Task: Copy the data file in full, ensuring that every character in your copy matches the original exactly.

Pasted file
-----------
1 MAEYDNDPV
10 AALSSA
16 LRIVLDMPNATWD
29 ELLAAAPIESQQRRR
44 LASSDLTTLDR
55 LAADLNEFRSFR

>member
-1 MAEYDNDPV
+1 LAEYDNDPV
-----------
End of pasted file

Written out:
1 MAEYDNDPV
10 AALSSA
16 LRIVLDMPNATWD
29 ELLAAAPIESQQRRR
44 LASSDLTTLDR
55 LAADLNEFRSFR

>member
-1 MAEYDNDPV
+1 LAEYDNDPV